What is selective mutism?

Selective mutism

Selective mutism :  is a disorder that usually occurs during childhood. It is when the child does not to speak in at least one social setting. However, the child can speak in other situations. Selective mutism typically occurs before a child is 5 years old and is usually first noticed when the child starts school.


  • consistent failure to speak in specific social situations (in which there is an expectation for speaking, such as at school) despite speaking in other situations.
  • not speaking interferes with school or work, or with social communication.
  • lasts at least 1 month (not limited to the first month of school).
  • failure to speak is not due to a lack of knowledge of, or comfort, with the spoken language required in the social situation
  • not due to a communication disorder (e.g., stuttering). It does not occur exclusively during the course of a pervasive developmental disorder (PPD), schizophrenia, or other psychotic disorder.

Selective mutism is described in the 2000 edition of the Diagnostic and Statistical Manual of Mental Disorders (DSM-IV-TR: pp.125-127).

Children with selective mutism may also show:

  • anxiety disorder (e.g., social phobia)
  • excessive shyness
  • fear of social embarrassment
  • social isolation and withdrawal

Causes :

Many times a child with selective mutism has or is experiencing:

  • an anxiety disorder
  • inner self/self-esteem issues
  • a speech, language, or hearing problem
  • trauma

Prevalance: Current rates are estimated to be between 3 and 8 in 10,000. Some researchers state that the occurrence of SM is probably more frequent than this estimate. Reasons for this assumption focus mainly on the possibility of underreporting which could be due to families living in isolation, a family not recognizing SM as a behavior problem that can be treated, or families being unaware of the problem altogether since it usually does not occur in the home


Prognosis: The prognosis for children and adolescents who are treated for SM appears to be excellent. With appropriate treatment, SM is often overcome successfully. Without treatment, however, SM is more likely to persist and comorbid symptoms in addition to SM are common. Longitudinal studies showing the course of SM following treatment are needed, however, in clinical settings, most children with SM show significant improvement.

Professional Intervention:

  • A child with selective mutism should be seen by a speech-language pathologist (SLP), in addition to a pediatrician and a psychologist or psychiatrist. These professionals will work as a team with teachers, family, and the individual.
  • It is important that a complete background history is gathered, as well as an educational history review, hearing screening, oral-motor examination, parent/caregiver interview, and a speech and language evaluation.
  • Clinicians must be careful of labeling children with SM as having speech or language disorders, for this label can misdirect treatment away from the psychological problems underlying the failure to speak. The best treatments appear to be behavioral methods implemented in a multidisciplinary setting.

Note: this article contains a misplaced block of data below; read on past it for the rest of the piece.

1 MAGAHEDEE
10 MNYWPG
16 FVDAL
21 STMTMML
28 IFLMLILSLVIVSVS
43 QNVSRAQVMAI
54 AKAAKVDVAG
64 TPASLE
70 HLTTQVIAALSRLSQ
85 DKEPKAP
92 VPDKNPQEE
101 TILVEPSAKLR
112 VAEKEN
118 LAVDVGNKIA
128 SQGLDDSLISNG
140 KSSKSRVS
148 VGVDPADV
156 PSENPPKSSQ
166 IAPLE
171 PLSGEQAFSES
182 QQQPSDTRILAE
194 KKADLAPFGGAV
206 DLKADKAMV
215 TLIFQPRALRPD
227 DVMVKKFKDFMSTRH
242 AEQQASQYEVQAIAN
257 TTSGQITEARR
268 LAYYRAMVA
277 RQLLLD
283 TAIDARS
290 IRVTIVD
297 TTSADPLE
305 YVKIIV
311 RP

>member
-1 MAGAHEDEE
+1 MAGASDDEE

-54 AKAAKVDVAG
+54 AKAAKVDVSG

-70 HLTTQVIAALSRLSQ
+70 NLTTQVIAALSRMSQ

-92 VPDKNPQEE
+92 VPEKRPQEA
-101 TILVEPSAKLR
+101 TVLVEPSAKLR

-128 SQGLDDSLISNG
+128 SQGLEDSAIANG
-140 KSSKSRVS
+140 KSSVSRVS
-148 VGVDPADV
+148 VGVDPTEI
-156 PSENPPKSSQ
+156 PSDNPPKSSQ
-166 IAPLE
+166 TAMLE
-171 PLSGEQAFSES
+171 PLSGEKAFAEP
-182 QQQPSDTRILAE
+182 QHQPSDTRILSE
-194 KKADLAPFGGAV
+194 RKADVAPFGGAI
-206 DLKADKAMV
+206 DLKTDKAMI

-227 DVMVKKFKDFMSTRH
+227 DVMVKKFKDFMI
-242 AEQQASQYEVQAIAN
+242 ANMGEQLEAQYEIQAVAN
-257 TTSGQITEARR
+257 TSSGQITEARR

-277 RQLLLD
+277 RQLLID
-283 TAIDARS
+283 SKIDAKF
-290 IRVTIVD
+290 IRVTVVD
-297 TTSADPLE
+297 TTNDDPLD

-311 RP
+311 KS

Parental intervention :

The home is a wonderful place to learn about social interactions and rules of behavior.

  • Provide a safe and loving environment for the child.
  • Accept the child for who they are.
  • Do not use threats or punishments to get the child to talk.
  • Be understanding and provide a secure environment for the child.
  • Instill hope in the child, reassuring them that there is help and they can overcome their situation.
  • Foster self-esteem and empowerment.
  • Provide the child with plenty of opportunities to explore extra-curricular activities, such as swimming, gymnastics, art, theater or dance. This will allow them to find pleasure in activities, practice their strengths and foster self-esteem.
  • Provide opportunities for after-school play-dates. Invite a peer that the child likes to the home, allow them free time to play and interact. Once the child talks to this peer freely, take them to the park or outdoors to promote communication outside the home.
  • Keep bringing different peers into the home (one or two at a time) and follow steps above to generalize communication to other places and people. Once a peer group has been established, consider having the play-dates at the other child’s home.
  • When taking the child to social activities, such as birthdays, school plays etc., arrive early, allow the child time to “check out the environment”, feel comfortable, and slowly warm up. Do not force them to interact or play.
  • The biggest challenge as a parent is knowing when to “push the child” and “when to let go”. You want to provide opportunities for socialization and not reward isolation and withdrawal. This is done in a slow and caring manner.
  • Role-play situations that are anxiety provoking at home. This will help you understand their difficulty as well as giving them social skills.
  • Provide plenty of praise and social rewards for communication.
  • Seek advice and help form professionals in your area.
  • If family conflict, trauma or dysfunction is present, consult a professional and attend family therapy.
  • Establish a support network for you as a parent. Children perceive their parents anxiety and frustration. Take care of yourself so you can care for your child.

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